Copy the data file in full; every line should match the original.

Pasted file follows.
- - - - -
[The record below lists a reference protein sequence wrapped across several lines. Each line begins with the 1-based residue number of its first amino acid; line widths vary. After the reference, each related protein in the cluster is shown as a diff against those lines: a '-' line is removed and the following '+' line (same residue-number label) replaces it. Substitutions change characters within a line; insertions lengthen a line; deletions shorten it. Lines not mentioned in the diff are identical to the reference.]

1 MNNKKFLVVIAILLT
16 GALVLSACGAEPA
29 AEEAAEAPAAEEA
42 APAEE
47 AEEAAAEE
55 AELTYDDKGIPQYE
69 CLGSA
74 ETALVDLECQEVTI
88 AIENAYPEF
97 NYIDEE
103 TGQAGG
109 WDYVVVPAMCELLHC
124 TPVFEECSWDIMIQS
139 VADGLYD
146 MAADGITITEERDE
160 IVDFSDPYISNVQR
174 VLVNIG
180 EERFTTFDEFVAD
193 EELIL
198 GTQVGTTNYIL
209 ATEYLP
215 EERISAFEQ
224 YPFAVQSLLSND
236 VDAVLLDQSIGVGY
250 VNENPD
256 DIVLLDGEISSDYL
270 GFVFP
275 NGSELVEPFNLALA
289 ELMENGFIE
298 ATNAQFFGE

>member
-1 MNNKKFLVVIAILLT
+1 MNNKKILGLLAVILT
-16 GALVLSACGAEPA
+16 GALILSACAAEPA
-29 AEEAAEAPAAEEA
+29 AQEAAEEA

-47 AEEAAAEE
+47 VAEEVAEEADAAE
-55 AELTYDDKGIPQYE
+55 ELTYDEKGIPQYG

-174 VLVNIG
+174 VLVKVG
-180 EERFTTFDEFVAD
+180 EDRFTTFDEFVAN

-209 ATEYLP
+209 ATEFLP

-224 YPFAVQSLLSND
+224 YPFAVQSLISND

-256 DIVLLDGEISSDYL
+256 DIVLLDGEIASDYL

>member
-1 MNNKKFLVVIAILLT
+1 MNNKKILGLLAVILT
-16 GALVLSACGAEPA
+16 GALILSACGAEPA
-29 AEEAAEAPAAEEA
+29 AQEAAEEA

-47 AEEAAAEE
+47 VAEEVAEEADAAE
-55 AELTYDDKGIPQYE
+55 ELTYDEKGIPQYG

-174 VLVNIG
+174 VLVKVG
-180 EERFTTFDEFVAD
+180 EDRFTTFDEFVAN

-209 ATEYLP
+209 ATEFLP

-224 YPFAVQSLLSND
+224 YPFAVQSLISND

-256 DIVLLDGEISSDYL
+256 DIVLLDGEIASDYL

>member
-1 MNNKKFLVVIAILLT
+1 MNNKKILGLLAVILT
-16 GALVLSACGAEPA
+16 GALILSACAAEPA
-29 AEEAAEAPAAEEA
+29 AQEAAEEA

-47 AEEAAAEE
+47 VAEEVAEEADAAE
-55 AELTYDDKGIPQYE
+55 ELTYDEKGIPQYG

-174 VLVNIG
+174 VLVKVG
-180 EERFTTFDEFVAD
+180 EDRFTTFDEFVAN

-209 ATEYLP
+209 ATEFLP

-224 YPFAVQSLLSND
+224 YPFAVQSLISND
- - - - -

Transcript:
[The record below lists a reference protein sequence wrapped across several lines. Each line begins with the 1-based residue number of its first amino acid; line widths vary. After the reference, each related protein in the cluster is shown as a diff against those lines: a '-' line is removed and the following '+' line (same residue-number label) replaces it. Substitutions change characters within a line; insertions lengthen a line; deletions shorten it. Lines not mentioned in the diff are identical to the reference.]

1 MNNKKFLVVIAILLT
16 GALVLSACGAEPA
29 AEEAAEAPAAEEA
42 APAEE
47 AEEAAAEE
55 AELTYDDKGIPQYE
69 CLGSA
74 ETALVDLECQEVTI
88 AIENAYPEF
97 NYIDEE
103 TGQAGG
109 WDYVVVPAMCELLHC
124 TPVFEECSWDIMIQS
139 VADGLYD
146 MAADGITITEERDE
160 IVDFSDPYISNVQR
174 VLVNIG
180 EERFTTFDEFVAD
193 EELIL
198 GTQVGTTNYIL
209 ATEYLP
215 EERISAFEQ
224 YPFAVQSLLSND
236 VDAVLLDQSIGVGY
250 VNENPD
256 DIVLLDGEISSDYL
270 GFVFP
275 NGSELVEPFNLALA
289 ELMENGFIE
298 ATNAQFFGE

>member
-1 MNNKKFLVVIAILLT
+1 MNNKKILGLLAVILT
-16 GALVLSACGAEPA
+16 GALILSACAAEPA
-29 AEEAAEAPAAEEA
+29 AQEAAEEA

-47 AEEAAAEE
+47 VAEEVAEEADAAE
-55 AELTYDDKGIPQYE
+55 ELTYDEKGIPQYG

-174 VLVNIG
+174 VLVKVG
-180 EERFTTFDEFVAD
+180 EDRFTTFDEFVAN

-209 ATEYLP
+209 ATEFLP

-224 YPFAVQSLLSND
+224 YPFAVQSLISND

-256 DIVLLDGEISSDYL
+256 DIVLLDGEIASDYL

>member
-1 MNNKKFLVVIAILLT
+1 MNNKKILGLLAVILT
-16 GALVLSACGAEPA
+16 GALILSACGAEPA
-29 AEEAAEAPAAEEA
+29 AQEAAEEA

-47 AEEAAAEE
+47 VAEEVAEEADAAE
-55 AELTYDDKGIPQYE
+55 ELTYDEKGIPQYG

-174 VLVNIG
+174 VLVKVG
-180 EERFTTFDEFVAD
+180 EDRFTTFDEFVAN

-209 ATEYLP
+209 ATEFLP

-224 YPFAVQSLLSND
+224 YPFAVQSLISND

-256 DIVLLDGEISSDYL
+256 DIVLLDGEIASDYL

>member
-1 MNNKKFLVVIAILLT
+1 MNNKKILGLLAVILT
-16 GALVLSACGAEPA
+16 GALILSACAAEPA
-29 AEEAAEAPAAEEA
+29 AQEAAEEA

-47 AEEAAAEE
+47 VAEEVAEEADAAE
-55 AELTYDDKGIPQYE
+55 ELTYDEKGIPQYG

-174 VLVNIG
+174 VLVKVG
-180 EERFTTFDEFVAD
+180 EDRFTTFDEFVAN

-209 ATEYLP
+209 ATEFLP

-224 YPFAVQSLLSND
+224 YPFAVQSLISND